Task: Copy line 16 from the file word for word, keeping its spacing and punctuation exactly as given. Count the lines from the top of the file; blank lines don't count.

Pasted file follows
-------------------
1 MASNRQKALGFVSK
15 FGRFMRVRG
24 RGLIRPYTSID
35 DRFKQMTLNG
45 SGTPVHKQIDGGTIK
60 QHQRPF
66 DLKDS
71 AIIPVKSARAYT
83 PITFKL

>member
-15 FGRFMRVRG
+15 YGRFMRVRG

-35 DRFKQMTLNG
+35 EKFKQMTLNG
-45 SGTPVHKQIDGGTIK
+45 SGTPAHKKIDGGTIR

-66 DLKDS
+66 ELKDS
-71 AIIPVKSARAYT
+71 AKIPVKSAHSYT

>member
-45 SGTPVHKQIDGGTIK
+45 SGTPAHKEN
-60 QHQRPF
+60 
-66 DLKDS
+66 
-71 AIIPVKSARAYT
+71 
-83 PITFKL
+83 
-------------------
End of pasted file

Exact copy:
+45 SGTPAHKKIDGGTIR